Google denies claims that free school Chromebooks are illegally collecting student data

A lawsuit filed in New Mexico alleges the free devices are serving a nefarious purpose -- data collection without parental consent.

Google has branded claims made in a new lawsuit that free school Chromebooks are harvesting student information in violation of COPPA as "factually wrong."

The lawsuit, filed against the tech giant on Thursday by New Mexico Attorney General Hector Balderas, alleges that Google is illegally collecting data belonging to minors. 

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According to the complaint (.PDF), Chromebooks offered to schools in the area for free -- including G Suite for Education products and services including Gmail, Drive, Docs, and Sheets -- are collecting personal information from children under 13 years of age.

The Attorney General alleges that Chromebooks used by students are harvesting information without the consent of parents. Balderas says data points including geolocation information, website visits and internet histories, search engine records, student contact lists, voice recordings, and more are being collected in bulk by the tech giant. 

If these claims prove to be true, this would mean Google is in breach of the US Children's Online Privacy Protection Act (COPPA), a set of rules that prevents websites and online services from gathering information from minors without clear notice and parental consent. 

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In addition, the company may be violating New Mexico's Unfair Practices Act, as the collection of data from minors from Chromebooks issued to schools as free educational tools may be considered business dishonesty. 

Balderas has written to Google CEO Sundar Pichai, alleging that Google "tracks children across the internet, across devices, in their homes, and well outside of the educational sphere, all without obtaining verifiable parental consent."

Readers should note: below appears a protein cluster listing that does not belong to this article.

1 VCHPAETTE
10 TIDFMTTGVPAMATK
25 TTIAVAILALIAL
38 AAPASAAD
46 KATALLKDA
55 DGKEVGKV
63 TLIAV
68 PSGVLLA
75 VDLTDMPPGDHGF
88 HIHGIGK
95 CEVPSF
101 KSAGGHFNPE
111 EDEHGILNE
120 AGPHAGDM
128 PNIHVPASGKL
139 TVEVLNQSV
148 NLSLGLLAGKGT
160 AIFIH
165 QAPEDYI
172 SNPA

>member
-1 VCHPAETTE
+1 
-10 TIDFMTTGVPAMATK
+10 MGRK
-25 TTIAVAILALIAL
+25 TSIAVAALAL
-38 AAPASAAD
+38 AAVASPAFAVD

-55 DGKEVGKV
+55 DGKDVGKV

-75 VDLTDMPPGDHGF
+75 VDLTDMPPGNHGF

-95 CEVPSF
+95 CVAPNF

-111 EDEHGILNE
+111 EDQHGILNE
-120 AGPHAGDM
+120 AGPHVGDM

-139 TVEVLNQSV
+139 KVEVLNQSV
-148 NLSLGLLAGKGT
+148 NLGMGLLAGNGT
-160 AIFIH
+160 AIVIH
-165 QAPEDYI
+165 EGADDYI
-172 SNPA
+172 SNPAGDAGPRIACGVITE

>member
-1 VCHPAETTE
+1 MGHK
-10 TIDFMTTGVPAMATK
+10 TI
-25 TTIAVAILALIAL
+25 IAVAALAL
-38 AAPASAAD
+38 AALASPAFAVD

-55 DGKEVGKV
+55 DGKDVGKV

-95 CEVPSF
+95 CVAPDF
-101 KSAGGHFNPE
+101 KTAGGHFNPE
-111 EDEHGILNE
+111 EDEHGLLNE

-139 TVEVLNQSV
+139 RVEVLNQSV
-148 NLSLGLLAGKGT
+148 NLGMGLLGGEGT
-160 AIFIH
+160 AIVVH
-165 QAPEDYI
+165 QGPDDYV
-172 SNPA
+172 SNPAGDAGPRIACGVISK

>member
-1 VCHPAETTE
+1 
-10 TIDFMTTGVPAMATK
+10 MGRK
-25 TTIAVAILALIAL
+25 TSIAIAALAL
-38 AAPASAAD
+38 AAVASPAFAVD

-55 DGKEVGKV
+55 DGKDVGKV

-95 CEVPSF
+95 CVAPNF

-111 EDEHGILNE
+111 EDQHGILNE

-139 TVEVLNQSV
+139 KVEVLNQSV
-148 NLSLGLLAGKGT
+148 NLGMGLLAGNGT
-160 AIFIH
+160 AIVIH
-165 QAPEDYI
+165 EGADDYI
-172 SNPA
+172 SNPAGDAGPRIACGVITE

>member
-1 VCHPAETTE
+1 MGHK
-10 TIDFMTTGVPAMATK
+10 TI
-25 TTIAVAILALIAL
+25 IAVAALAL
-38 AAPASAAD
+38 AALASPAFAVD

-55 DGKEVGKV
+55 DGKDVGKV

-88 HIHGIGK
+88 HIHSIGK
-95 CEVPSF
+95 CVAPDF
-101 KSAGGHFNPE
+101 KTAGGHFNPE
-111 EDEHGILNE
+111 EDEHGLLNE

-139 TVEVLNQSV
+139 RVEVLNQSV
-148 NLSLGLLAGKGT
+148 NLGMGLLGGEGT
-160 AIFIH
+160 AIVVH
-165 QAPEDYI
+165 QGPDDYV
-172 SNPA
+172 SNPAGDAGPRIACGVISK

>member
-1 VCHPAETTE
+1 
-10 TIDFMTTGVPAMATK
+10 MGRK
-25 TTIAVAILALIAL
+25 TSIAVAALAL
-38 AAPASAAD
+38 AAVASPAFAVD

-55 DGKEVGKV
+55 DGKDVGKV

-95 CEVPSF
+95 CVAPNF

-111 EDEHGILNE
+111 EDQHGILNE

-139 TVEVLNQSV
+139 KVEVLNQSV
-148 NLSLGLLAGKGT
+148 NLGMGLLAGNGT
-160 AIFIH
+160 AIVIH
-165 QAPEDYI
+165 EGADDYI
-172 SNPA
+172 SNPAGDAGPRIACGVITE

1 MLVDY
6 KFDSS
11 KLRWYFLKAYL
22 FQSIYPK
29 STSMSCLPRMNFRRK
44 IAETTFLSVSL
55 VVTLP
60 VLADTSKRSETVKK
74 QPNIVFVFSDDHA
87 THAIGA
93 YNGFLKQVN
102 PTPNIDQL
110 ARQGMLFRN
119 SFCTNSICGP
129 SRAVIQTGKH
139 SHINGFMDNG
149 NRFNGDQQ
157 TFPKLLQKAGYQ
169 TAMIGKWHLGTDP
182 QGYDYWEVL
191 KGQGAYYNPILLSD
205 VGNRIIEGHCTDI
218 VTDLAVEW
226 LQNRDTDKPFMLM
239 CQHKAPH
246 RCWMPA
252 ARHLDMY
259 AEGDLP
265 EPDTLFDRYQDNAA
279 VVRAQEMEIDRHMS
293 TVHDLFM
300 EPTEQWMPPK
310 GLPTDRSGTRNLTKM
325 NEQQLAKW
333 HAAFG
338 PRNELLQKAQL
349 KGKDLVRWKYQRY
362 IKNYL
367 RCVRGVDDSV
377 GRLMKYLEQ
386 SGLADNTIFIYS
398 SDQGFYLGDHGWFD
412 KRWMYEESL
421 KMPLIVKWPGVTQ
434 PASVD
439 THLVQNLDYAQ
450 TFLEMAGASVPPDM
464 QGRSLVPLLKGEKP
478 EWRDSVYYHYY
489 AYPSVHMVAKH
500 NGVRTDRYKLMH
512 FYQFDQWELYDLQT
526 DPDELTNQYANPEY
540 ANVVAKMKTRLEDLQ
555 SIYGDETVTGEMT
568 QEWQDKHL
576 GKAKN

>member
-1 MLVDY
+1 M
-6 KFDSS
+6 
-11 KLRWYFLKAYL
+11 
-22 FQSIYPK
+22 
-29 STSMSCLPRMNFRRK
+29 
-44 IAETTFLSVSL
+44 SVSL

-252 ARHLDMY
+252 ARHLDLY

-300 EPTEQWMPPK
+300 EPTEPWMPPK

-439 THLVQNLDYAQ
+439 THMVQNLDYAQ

The Attorney General has demanded that Google abandon these alleged practices immediately.

"Student safety should be the number one priority of any company providing services to our children, particularly in schools," said Balderas. "Tracking student data without parental consent is not only illegal, it is dangerous; and my office will hold any company accountable who compromises the safety of New Mexican children."

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Google has denied the claims, branding them "factually wrong."

"G Suite for Education allows schools to control account access and requires that schools obtain parental consent when necessary," a Google spokesman told sister site CNET. "We do not use personal information from users in primary and secondary schools to target ads. School districts can decide how best to use Google for Education in their classrooms and we are committed to partnering with them."

In 2018, New Mexico filed a complaint against Google, among other technology vendors, alleging that apps targeting children are illegally collecting information belonging to minors. The case is ongoing. 

Last year, Google and YouTube agreed to pay $170 million to settle a lawsuit brought forward by the US Federal Trade Commission (FTC) and New York Attorney General which claimed that YouTube channels targeting kids were not adhering to COPPA standards. Following the settlement, YouTube has begun to roll out changes to channels to clearly mark them as 'for' children or 'not for' children.

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